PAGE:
The Banjo Years - Pt 3
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Jerry Garcia - The Bluegrass Years - by Sandy Rothman

Bill Monroe

Sandy Rothman Bluegrass Duets

Flatt Scruggs

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Bill Monroe Sandy Rothman Flatt Scruggs Stanley Brothers
Jerry Garcia - The Bluegrass Years - by Sandy Rothman

Jerry Garcia's Musical Roots:
The Banjo Years - Part 3
by Sandy Rothman©  

During the spring of 1963, when Bill Monroe's band with Bill ("Brad") Keith on banjo came through California, almost every banjo player attending the concerts, including Jerry Garcia, was blown away by Keith's revolutionary playing. Unlike Garcia, Keith had passed through the eye of the Scruggs needle. A musically literate Amherst graduate and member of the Boston-Cambridge folk scene, he had meticulously transcribed most of Earl's compositions into tablature (banjo notation) and could reproduce them with great accuracy. At the same time he was forging his own stunning approach, which had such underpinnings as his early piano and tenor banjo training; much exposure in New England to Don Stover's classy five-string work and Paul Cadwell's exquisite classical banjo playing; and the melodic banjo licks of Nashville session wizard Bobby Thompson and Kentucky banjoist Noah Crasealthough it seems that Keith's melodic style developed independently from theirs.

Garcia reacted to Keith's playing immediately. It changed his life, as it did for a multitude of banjo players worldwide, and from that point on I didn't hear Jerry work as hard on any other banjo technique. He appreciated and extended Keith's subtle rhythmic accents, themselves an extension of Scruggs's syncopation filtered through Stover, and with great diligence he set to work mastering the fretboard "Keith-style." Banjoist and capo inventor Rick Shubb characterized this as "essentially playing a higher note on a lower string." Keith's banjo approach allowed for dazzling displays of arpeggiated (strung-together) passages that swooped dramatically up and down the neck like musical parachute jumps. This newfound freedom naturally lent itself to abuse, and hard-core traditionalists tended to dislike the style. Jerry loved the risk and high adventure of it, taking special pleasure in lines that ascended the scale. And he worked at it continuouslyat home, at gigs, in between students at Dana Morgan's music shop, and even in his spare time after switching back to guitar, which he did a year later.

It's hard to think that all this banjo playing did not inform his evolution as a guitarist. Jerry told Jon Sievert in a 1988 interview: "I put my first real energy in music into the five-string banjo…I slowed the records down and painstakingly listened to every lick and worked them out. Having gone through that process with banjo, when I went to electric guitar I knew how to learn it. My taste in music is kind of informed by the banjo in a way, too. I like to hear every note. I like the clarity and separation of notes." Explaining to Sievert how he felt banjo technique colored his approach to accenting on the guitar, Jerry said: "A certain amount of it is related to banjo playing, where you have problem-solving continually going on. There are three fingers moving more or less constantly, and you have to change the melodic weight from any one finger to another finger. What that really involves is rhythmic changes."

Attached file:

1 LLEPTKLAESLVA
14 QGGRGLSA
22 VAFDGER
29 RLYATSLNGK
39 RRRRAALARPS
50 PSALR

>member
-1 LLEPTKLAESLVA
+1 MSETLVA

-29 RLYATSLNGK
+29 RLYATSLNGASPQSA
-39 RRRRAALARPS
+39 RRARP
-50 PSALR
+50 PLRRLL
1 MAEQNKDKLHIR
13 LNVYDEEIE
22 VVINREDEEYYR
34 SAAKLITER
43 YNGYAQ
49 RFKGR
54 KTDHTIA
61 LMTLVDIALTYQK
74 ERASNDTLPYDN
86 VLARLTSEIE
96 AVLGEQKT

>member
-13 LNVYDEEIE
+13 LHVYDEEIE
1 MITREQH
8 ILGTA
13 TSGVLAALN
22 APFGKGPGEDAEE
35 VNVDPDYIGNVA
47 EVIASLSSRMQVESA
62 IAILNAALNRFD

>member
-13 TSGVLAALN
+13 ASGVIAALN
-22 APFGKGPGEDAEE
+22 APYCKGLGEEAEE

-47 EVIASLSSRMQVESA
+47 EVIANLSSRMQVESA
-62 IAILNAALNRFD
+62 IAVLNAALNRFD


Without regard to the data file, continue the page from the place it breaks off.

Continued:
And in the Jones/Pickard interview, when asked if the banjo influenced his guitar work, he confirmed: "Certainly more than my guitar playing informs my banjo playing...I work on the electric guitar, the top strings anyway, like a banjo sometimes. My intention with some of my soloing is to get something that's like the banjo in terms of the clarity." My personal opinion is that Jerry did eventually transfer some guitar sensibilities back to the banjo, mostly in his rhythm playing of the '70s. I hear it in the way he'd back up vocals, including his own, with rich chords and a soulful, chugging, back-beat drive reminiscent of all the great rhythm-and-blues guitarists whose rhythmic accents he loved and internalized.

Jerry was also influenced by the lighthearted banjo picking of Billy Ray Latham, longtime Kentucky Colonels member from Arkansas who was well-traveled on the West Coast folk circuit around the time Garcia was first listening to bluegrass. Watching the Colonelsfeaturing Clarence White on lead guitaras often as he could, Jerry absorbed Billy Ray's up-to-date five-string licks, many of which represented Latham's own take on the new Keith banjo vocabulary. Jerry absorbed plenty of Billy Ray's zany southern humor (patterned after the Opry's Cousin Jody) at the same time. To my ear there is a similarity between Jerry's and Billy Ray's sound: a joyously uninhibited clanginess, as if to say, this is a banjo, damn it, and I'm not going to make any apologies for it!

Years later Garcia was affected by Bill Keith in a different way, as were a number of other banjo players around the country, when Keith took up pedal steel guitar and they followed suit. Garcia's crystalline country steel licks on Crosby, Stills, Nash, and Young's 1970 hit "Teach Your Children" reached a much wider audience than his banjo playing ever did. That track might even contain the most listened-to pedal steel solo of all time.